Rebecca Brodskis (b. 1988 in France) lives and works in Paris. She spent most of her childhood travelling and living between France and Morocco. Brodskis has later lived in New York, Berlin, Tel-Aviv and now in Paris. Exploring the borders of the sensible world, Brodskis’ work evolves between conscious and unconscious spaces, leading to a reflection on the existence, the self and the otherness. The idea of being in an in-between is very central in Brodskis work, this intermediate space at the cross-roads of empirical reality and imagination, order and disorder, materialism and spirituality, determinism and freedom.


Through her paintings, Brodskis also expresses the ephemerality of life. Rebecca Brodskis' work is a form of exploration through painting of the relationship between the being and matter and the impact of the social on the individual. Captivated by moments of life that surround her, by discussions, images or characters, Rebecca questions those fleeting moments of everyday life that we do not remember, but that shape existence. She's taken on the task of questioning the foundation of human relationships while questioning the social context in which we live, a world in perpetual change, interwoven with ties that we do not understand. She uses this complex richness, the social diversity that surrounds her, the confrontation of cultures and individuals.


Beyond this wealth, it is also the loss of bearings of contemporary societies, caused by the questioning of social foundations that interests Rebecca. She points to the doubt, anxiety and disorientation of her characters in totally decontextualized environments, both void and the setting of the universal. Her characters are each metaphors of contemporary man, entangled in ever-expanding social circles, wandering through the meanders of sprawling cities, condemned to extreme lucidity but constantly invaded by the fear of tomorrow.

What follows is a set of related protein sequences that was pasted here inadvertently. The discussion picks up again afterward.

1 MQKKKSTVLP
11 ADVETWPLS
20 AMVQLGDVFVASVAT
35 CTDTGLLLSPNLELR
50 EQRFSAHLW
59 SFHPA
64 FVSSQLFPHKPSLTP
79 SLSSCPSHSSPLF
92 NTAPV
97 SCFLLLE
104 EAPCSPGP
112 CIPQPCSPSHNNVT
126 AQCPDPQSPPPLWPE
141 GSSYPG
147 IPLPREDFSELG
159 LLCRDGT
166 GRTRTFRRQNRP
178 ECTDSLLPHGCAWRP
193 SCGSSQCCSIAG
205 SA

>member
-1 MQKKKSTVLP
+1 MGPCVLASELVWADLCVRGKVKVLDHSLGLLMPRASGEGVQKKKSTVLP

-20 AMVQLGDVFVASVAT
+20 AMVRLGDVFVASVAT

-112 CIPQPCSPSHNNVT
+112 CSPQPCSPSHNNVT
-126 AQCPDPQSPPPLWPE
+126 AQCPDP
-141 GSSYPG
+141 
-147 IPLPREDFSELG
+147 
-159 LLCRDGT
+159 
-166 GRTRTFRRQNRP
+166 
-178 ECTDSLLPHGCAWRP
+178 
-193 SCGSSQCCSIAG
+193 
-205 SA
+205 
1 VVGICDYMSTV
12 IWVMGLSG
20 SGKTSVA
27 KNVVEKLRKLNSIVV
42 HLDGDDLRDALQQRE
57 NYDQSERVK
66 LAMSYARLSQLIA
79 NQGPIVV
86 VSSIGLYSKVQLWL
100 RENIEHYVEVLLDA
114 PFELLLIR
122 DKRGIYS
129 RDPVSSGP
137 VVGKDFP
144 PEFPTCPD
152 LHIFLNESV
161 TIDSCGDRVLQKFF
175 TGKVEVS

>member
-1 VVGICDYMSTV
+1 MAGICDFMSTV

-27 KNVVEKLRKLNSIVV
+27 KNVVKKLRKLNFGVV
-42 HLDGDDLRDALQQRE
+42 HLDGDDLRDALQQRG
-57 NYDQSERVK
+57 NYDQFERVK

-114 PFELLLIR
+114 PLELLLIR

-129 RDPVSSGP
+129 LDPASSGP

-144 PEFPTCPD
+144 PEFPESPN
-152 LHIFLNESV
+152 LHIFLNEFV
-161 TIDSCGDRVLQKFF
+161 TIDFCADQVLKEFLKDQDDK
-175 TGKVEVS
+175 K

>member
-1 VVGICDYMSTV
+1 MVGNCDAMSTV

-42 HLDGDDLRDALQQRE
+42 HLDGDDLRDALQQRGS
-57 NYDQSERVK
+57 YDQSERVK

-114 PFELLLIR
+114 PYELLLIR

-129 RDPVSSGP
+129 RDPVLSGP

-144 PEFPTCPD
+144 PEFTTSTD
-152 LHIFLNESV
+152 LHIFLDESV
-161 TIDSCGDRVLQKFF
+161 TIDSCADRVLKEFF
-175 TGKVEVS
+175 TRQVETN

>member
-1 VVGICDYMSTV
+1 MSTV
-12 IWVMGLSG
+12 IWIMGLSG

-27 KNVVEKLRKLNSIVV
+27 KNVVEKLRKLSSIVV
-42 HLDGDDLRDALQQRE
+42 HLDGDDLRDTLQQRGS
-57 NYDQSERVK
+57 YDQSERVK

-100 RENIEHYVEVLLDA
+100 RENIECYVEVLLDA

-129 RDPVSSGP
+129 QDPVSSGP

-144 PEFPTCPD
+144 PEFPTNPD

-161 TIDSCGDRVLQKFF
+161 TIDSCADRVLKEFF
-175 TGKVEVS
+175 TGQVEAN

Rebecca Brodskis

Was becoming an artist always what you wanted, If someone had asked you what you wanted to be when you grow up what would your response have been?

When I was a kid I wanted to be a truck driver...I spent my first five years living in an old blue Ford transit and I was spending quite a lot of time in these truck driver cafe places along the road.  I was finding them so cool. I really liked the idea of driving a big truck when I would be an adult. In the end I don’t even have a driving license! 


Rebecca Brodskis, Le joueur d’échec, oil on linen, 100x80cm, 2021

I’ve read that you have lived in many different cities including Tel-Aviv, New York and Berlin. How has this affected your work?

Haha yes I can’t stop moving around. When I know a place too well I start getting bored. I hate routines and I hate feeling like I know every corner of a city. I guess this affects my work as every city is a new experience, new people, new surroundings. Every place as his own new narratives that I try to translate in painting.

Who have been your main influences, artists and non artists?